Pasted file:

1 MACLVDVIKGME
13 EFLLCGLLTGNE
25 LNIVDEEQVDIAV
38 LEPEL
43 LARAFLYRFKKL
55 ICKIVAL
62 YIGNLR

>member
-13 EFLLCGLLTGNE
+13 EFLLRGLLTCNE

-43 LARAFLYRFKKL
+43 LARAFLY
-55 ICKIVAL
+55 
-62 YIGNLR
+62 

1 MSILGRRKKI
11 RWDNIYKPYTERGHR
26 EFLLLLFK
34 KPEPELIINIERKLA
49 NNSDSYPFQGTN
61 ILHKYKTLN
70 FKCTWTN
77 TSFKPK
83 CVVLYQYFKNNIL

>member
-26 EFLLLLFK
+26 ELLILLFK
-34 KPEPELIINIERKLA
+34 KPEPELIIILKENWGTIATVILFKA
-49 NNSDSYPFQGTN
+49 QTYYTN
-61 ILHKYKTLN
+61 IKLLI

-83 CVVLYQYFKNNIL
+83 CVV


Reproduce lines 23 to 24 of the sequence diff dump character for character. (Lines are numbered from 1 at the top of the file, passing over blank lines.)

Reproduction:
70 FKCTWTN
77 TSFKPK